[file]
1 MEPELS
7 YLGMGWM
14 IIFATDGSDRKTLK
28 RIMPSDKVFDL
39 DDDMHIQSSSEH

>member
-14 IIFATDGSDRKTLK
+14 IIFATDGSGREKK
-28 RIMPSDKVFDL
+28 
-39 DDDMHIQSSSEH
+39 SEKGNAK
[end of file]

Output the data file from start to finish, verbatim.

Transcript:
1 MEPELS
7 YLGMGWM
14 IIFATDGSDRKTLK
28 RIMPSDKVFDL
39 DDDMHIQSSSEH

>member
-14 IIFATDGSDRKTLK
+14 IIFATDGSGREKK
-28 RIMPSDKVFDL
+28 
-39 DDDMHIQSSSEH
+39 SEKGNAK